Soft Hair AKA a collaborative effort between Conan Mockasin and Sam Dust, is an album of off-kilter, surreal funk-pop. The two collaborator’s song writing voices feel equally represented throughout their debut album, combining for a maximum level of slippery weirdness that draws the listener inside their world, which evokes a casual decadence as well as a sort of processed uncanniness. Sincerity isn’t high on the list of priorities here, but there is an undeniable charm to the way the pair’s voices weave together to create a tapestry of soft, hooky detachment.
Soft Hair’s opening track “Relaxed Lizard” is both immediately appealing and a standout on the album. It also includes a refrain that can be seen as a theme for the record; as the song fades out on its funky rhythms and opaque synths Mockasin opines “Oh, to be the real thing”. The album does seem like it has a contentious relationship with reality. The relentless mid-tempo of the pacing as well as the commitment to having no organic or untreated elements in the production make Soft Hair a dreamy record, but devoid of the specifically romantic connotations of the word.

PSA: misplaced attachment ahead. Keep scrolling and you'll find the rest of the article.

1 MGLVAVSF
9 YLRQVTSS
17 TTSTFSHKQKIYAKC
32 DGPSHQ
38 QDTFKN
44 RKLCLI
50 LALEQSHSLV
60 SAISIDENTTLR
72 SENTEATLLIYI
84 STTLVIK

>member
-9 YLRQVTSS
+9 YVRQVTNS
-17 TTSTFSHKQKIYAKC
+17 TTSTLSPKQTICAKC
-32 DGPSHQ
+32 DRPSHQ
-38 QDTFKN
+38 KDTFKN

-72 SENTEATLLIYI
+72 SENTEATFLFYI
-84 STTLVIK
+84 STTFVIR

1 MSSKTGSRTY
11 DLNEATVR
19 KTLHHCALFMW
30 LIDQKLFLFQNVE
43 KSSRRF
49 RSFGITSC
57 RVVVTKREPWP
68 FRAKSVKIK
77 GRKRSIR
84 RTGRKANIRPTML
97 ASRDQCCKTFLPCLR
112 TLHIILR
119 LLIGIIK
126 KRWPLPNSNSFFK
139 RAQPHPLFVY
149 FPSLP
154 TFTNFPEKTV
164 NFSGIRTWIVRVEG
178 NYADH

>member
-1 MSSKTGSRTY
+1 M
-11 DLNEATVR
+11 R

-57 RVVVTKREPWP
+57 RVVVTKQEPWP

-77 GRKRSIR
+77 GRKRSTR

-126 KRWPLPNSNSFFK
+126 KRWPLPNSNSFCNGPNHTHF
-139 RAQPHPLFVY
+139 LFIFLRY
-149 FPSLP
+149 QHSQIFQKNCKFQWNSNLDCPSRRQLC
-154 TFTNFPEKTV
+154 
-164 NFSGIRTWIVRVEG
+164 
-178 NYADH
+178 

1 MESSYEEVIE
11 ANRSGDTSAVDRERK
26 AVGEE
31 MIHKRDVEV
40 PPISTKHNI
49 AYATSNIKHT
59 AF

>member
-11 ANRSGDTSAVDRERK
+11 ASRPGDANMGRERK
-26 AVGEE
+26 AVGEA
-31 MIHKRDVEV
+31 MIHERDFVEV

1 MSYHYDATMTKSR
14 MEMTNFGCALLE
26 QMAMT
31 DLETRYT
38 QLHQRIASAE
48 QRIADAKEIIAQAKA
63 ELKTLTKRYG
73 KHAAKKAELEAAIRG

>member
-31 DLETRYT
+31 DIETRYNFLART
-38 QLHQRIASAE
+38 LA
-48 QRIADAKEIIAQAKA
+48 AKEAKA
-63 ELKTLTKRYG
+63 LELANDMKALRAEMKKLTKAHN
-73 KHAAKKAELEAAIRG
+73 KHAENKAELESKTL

Instead, the presiding atmosphere is a bit like being inside of a Mario Bros. video game. There is a beauty to this world, but it lies in the plushy, plastic perfection of just tuning out and letting it all go by. It feels pleasant and stoned, and as it passes it is hard not to notice how intricately songs like “Lying Has to Stop” are arranged. Soft Hair definitely gets credit for its ornate and fluid basslines, which are the backbone its psychedelic funkiness. And the detached, very slightly deranged pop sensibility certainly draws comparison to Ariel Pink, as well as the warbling guitar lines of Mac Demarco.
But the album is very brief at only 8 songs, with two of them being rather inconsequential instrumental contributions. Some of the songs, like “Life Without Medicine” meander curiously through their existence, with a passable chorus hook and some noodly guitar. It’s catchy enough, but even by the end of this very brief album it’s starting to feel like overkill, or maybe just a sugar-induced headache.
Soft Hair exudes the kind of breezy emotions that one suspects were apparent in the rooms it was recorded in; a fraternal camaraderie that both shapes the album and maligns it. While there are some very listenable moments on the record, it doesn’t really convey a sense of any gravity, nor does it feel like either of these artist’s most realized work.
review by Dan Geddes